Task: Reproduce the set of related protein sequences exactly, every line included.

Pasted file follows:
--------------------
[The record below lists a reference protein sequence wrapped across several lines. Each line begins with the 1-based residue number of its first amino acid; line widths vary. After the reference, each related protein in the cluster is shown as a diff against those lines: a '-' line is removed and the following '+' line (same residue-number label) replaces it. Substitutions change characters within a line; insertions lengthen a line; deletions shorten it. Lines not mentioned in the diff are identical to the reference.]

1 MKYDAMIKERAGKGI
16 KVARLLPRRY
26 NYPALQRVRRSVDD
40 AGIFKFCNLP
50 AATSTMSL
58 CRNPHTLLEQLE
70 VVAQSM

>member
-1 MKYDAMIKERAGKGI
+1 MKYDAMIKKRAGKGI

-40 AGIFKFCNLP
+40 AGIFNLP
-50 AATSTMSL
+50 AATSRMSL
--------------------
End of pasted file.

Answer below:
[The record below lists a reference protein sequence wrapped across several lines. Each line begins with the 1-based residue number of its first amino acid; line widths vary. After the reference, each related protein in the cluster is shown as a diff against those lines: a '-' line is removed and the following '+' line (same residue-number label) replaces it. Substitutions change characters within a line; insertions lengthen a line; deletions shorten it. Lines not mentioned in the diff are identical to the reference.]

1 MKYDAMIKERAGKGI
16 KVARLLPRRY
26 NYPALQRVRRSVDD
40 AGIFKFCNLP
50 AATSTMSL
58 CRNPHTLLEQLE
70 VVAQSM

>member
-1 MKYDAMIKERAGKGI
+1 MKYDAMIKKRAGKGI

-40 AGIFKFCNLP
+40 AGIFNLP
-50 AATSTMSL
+50 AATSRMSL